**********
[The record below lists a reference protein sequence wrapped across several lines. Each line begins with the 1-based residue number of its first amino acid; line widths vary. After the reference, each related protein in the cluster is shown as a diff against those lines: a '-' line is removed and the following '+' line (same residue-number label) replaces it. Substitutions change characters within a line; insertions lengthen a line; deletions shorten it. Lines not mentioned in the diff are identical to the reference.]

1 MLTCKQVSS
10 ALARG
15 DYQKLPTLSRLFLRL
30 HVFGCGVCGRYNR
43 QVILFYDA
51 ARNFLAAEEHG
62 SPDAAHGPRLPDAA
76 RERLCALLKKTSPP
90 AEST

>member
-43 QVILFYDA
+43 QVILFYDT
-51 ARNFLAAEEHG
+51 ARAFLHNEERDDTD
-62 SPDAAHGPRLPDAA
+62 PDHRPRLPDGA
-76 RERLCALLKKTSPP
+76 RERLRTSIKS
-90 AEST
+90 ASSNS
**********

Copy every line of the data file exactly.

[The record below lists a reference protein sequence wrapped across several lines. Each line begins with the 1-based residue number of its first amino acid; line widths vary. After the reference, each related protein in the cluster is shown as a diff against those lines: a '-' line is removed and the following '+' line (same residue-number label) replaces it. Substitutions change characters within a line; insertions lengthen a line; deletions shorten it. Lines not mentioned in the diff are identical to the reference.]

1 MLTCKQVSS
10 ALARG
15 DYQKLPTLSRLFLRL
30 HVFGCGVCGRYNR
43 QVILFYDA
51 ARNFLAAEEHG
62 SPDAAHGPRLPDAA
76 RERLCALLKKTSPP
90 AEST

>member
-43 QVILFYDA
+43 QVILFYDT
-51 ARNFLAAEEHG
+51 ARAFLHNEERDDTD
-62 SPDAAHGPRLPDAA
+62 PDHRPRLPDGA
-76 RERLCALLKKTSPP
+76 RERLRTSIKS
-90 AEST
+90 ASSNS